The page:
THE LIGHT FROM OVER THE RANGE.
"D'ye see it, pard?"
"See what, Rough?"
"The light from over the Range."
"Not a bit, Rough. It's not daybreak yet. Yer sick, an' yer head bothers ye."
"Pard, yer off. I've been sick, but I'm well again. It's not dark like it was. The light's a-comin' — comin' like the boyhood days that crep' inter the winders of the old home."
"Ye've been dreamin', Rough. The fever hain't all outen yer head yet."
"Dreamin'? 'Twa'n't all dreams. It's the light comin', pard. I see 'em all plain. Thar's the ole man lookin' white an' awful, just as he looked the mornin' he drove me from home; and that woman behind him, stretchin' out her arms arter me, is the best mother in the world. Don't you see 'em, pard?"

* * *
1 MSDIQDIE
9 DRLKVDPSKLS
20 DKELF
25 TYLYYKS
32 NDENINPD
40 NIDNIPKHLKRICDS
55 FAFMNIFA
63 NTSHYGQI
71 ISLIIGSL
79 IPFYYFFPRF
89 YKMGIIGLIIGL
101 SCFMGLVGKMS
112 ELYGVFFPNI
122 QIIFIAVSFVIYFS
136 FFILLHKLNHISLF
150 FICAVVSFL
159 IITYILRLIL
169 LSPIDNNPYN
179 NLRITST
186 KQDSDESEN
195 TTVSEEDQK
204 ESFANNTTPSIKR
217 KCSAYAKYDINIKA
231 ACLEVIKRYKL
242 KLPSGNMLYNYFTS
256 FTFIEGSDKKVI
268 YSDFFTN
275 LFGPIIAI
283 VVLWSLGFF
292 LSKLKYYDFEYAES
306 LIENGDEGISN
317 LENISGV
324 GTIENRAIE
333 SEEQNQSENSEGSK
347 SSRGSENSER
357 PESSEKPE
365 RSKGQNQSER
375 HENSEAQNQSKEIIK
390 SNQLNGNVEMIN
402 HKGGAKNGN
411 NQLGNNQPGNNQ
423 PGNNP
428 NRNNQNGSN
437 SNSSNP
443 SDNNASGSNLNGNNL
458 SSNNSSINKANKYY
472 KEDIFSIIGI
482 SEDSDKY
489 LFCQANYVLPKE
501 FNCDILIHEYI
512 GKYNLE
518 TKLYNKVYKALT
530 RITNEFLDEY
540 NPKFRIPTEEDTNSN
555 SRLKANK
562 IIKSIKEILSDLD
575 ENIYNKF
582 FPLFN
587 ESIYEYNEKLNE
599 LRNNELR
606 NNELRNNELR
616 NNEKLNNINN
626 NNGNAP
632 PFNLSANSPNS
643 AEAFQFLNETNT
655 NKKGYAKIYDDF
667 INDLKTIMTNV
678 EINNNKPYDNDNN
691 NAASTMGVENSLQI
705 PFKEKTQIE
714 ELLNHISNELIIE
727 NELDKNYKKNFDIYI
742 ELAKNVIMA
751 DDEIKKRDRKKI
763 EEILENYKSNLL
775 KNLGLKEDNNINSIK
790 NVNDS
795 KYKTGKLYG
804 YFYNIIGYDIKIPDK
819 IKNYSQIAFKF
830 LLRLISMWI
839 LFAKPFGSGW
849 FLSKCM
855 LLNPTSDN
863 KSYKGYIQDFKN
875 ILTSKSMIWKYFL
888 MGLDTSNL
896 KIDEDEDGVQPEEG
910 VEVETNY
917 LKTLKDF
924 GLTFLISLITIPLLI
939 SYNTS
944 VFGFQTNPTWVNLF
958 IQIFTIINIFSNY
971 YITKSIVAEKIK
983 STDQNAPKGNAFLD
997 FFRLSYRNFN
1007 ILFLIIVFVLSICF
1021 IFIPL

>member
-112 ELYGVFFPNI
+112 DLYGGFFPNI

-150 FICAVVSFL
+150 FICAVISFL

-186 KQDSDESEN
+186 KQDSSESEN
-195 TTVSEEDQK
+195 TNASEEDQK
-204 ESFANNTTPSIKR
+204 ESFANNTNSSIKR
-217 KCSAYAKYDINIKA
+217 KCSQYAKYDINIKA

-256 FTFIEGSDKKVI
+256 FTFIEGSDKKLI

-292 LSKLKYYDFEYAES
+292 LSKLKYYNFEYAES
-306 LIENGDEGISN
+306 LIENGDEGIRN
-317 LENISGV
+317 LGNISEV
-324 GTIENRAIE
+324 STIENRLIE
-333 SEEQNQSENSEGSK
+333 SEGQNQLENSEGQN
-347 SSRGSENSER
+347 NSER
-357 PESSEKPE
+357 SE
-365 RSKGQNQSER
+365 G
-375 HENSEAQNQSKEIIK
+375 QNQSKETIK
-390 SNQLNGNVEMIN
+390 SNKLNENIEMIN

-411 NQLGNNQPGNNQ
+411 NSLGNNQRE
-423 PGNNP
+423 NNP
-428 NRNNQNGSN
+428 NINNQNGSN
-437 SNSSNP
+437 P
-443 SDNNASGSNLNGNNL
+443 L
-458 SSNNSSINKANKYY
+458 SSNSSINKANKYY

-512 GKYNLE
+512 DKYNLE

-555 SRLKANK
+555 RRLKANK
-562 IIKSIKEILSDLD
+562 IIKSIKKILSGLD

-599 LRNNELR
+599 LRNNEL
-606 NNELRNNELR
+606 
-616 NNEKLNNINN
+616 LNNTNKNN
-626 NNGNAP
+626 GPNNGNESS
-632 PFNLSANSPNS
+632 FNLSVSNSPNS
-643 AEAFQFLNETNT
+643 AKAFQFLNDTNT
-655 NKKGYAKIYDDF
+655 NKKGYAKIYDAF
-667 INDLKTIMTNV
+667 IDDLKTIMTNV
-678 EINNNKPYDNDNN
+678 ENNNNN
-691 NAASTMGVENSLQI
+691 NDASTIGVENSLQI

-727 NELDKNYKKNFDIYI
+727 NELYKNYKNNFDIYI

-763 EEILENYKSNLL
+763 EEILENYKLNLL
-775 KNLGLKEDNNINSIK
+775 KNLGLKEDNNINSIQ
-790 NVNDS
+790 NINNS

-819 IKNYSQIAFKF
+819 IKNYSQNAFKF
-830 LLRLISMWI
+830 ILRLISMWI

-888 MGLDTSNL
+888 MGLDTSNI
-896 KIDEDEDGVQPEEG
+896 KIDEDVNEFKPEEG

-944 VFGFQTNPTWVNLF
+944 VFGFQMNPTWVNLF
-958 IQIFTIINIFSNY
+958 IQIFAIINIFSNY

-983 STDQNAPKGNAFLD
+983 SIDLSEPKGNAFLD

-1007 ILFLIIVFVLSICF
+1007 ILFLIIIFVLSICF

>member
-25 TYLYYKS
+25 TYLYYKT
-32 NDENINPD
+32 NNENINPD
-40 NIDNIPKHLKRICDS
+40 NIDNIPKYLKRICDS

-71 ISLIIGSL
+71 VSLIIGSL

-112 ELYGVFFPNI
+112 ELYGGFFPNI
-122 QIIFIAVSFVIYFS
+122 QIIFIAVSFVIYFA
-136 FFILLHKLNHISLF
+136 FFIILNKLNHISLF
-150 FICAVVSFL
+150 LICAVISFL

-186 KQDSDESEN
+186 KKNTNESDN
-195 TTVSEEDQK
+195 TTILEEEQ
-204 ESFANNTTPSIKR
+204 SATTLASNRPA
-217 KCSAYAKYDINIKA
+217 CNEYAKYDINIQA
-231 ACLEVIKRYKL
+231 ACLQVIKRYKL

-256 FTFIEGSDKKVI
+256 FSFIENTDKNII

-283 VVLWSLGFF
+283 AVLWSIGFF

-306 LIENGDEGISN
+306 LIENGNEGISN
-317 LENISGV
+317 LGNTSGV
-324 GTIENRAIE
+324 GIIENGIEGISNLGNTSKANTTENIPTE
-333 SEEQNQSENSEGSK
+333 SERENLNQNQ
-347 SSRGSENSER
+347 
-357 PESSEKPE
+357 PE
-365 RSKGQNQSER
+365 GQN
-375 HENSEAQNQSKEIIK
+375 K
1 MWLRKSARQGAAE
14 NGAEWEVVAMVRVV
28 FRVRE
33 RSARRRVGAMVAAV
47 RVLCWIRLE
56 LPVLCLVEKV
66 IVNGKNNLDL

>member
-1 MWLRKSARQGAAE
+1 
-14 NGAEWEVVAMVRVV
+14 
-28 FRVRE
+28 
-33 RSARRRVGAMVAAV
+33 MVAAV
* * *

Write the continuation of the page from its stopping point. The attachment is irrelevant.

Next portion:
"Yer flighty, Rough. It's all dark, 'cepting a pine-knot flickerin' in the ashes."
"No — the light's a-comin' brighter and brighter. Look! It's beamin' over the Range bright and gentle, like the smile that used to be over me when my head lay in my mother's lap, long ago."
"Hyar's a little brandy, Rough. Thar: I seen it though my eyes are dim — somehow — hyar, Rough."
"Never, pard. That stuff spiled the best years of my life — it sha'n't spile my dreams of 'em. Oh, sich dreams,5